As a physician wanting to control your career, you're going to need to get your finances in order first.
Over the past few posts we've discussed the idea of taking responsibility for yourself and not waiting for others to come save you. You've hopefully begun reading the blogs of a few of the adventurous souls who have found ways to live interesting lives, and learned about some of your career options here on Freelance MD. In this post, we're going to discuss the first and primary means of addressing your confinement in a frustrating career.
If you want to begin living a different life, if you want a new career path and you want to branch out from the doldrums of your current career, the first and most important thing you will need to address is your inability to handle your personal finances.
How do I know you aren't handling your finances well?
Well, I don't mean to stereotype you, but let's face the facts: you're a Westerner living in a very materialistic culture that often defines itself by its material possessions, and you're in a profession that puts pressure on you to look and act in a successful manner.
There are a few American physicians who have developed patterns of proper financial responsibility, but most have not, and one certainly doesn't develop these patterns by accident. These patterns and habits are developed through many deliberate choices day after day until they become second nature, but they are fought tooth and nail by the culture around us. As physicians we feel the "need" to drive a certain car, have our kids in a certain school, have a certain type of house in a certain neighborhood, and be members of certain clubs. The current of life in medicine carries us away from sensible financial decisions, and many, many physicians are drowning in their careers due to bad decisions regarding money.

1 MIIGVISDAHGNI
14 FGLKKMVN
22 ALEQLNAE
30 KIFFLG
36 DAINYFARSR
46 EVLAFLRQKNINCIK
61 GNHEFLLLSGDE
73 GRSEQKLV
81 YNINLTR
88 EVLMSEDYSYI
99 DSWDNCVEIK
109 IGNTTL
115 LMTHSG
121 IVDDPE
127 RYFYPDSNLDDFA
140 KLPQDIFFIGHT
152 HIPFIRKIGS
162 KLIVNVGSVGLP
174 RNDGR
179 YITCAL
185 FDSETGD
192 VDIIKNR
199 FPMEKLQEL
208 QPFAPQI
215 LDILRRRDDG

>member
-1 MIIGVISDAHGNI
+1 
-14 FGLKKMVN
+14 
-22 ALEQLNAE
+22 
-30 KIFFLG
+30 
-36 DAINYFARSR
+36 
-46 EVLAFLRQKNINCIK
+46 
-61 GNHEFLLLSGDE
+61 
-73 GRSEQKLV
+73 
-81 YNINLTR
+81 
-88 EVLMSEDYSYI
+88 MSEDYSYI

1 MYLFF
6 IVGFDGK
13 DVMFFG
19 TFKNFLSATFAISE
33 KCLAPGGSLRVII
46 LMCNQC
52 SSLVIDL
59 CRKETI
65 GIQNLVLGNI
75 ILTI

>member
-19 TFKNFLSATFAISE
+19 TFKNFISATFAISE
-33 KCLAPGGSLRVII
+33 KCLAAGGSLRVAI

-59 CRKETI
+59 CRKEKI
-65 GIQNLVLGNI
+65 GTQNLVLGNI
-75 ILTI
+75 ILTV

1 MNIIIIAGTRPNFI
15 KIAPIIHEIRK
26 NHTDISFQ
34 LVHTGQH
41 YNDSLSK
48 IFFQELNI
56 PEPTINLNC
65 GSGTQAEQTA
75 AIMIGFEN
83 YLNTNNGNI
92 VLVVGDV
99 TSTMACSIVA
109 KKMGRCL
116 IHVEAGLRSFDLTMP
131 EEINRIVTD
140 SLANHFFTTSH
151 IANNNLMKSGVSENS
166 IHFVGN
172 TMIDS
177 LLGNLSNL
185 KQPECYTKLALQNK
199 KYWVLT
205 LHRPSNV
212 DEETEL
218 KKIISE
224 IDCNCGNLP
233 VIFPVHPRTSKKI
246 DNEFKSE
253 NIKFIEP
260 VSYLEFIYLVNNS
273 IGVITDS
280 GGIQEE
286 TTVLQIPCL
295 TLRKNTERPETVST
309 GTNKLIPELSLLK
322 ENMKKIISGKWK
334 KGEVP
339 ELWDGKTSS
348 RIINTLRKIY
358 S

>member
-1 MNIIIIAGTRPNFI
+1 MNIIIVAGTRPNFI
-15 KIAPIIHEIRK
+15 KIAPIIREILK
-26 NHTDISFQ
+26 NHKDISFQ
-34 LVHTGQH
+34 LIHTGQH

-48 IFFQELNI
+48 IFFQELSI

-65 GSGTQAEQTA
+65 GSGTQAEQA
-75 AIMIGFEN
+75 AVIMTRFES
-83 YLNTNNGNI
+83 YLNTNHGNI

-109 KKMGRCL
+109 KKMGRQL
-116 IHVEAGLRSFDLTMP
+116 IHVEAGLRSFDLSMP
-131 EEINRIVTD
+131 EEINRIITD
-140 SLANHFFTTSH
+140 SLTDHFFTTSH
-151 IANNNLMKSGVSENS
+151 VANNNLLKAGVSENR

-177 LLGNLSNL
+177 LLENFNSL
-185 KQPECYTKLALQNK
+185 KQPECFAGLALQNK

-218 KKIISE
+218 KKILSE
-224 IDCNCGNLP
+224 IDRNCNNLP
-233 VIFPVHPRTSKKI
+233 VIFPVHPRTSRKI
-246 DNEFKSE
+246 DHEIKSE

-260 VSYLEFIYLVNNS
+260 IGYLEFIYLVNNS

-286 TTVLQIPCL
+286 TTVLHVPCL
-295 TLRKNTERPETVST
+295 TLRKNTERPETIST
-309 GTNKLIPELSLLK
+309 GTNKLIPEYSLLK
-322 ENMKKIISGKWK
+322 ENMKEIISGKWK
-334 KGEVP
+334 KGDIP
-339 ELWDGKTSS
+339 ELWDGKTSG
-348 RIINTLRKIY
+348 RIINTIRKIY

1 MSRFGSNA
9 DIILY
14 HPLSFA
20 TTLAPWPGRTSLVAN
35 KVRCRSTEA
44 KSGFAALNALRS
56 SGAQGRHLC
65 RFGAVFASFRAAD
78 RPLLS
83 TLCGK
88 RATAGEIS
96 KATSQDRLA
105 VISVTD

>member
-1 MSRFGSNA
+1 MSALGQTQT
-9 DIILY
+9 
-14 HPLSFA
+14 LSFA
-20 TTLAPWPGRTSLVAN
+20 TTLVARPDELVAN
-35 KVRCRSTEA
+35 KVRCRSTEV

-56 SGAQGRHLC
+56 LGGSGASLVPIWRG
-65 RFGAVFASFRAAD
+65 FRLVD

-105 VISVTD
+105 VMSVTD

This toxic financial culture in medicine was discussed in the popular book, The Millionaire Next Door . In this text, authors Stanley and Danko discuss who the really rich in American society are, and usually it's not the professional class. They note that there's a difference between looking rich and being rich. Many physicians look wealthy, but when you scratch beneath the surface they're drowning in debt and working 80-100 hour weeks just to break even. They overspend because they feel entitled to nice things due to their prior sacrifice of years in school and long hours at work (or are simply very foolish), never realizing until too late that they're boxing themselves in financially and completely undoing their financial future.
Of course, while physicians themselves are mostly to blame for this (remember, personal responsibility...you are not a victim), medical schools could do a lot more to help the situation. It is appalling to me that we have a medical educational system that takes bright, idealistic students, trains them to be physicians, and then casts them out into this current healthcare world without any sort of training or discussions in financial management, various specialty salaries, billing and coding, practice management and the like. It's more than appalling really, it's completely unethical, and those leading our nation's educational establishments should be embarrassed by what's happening.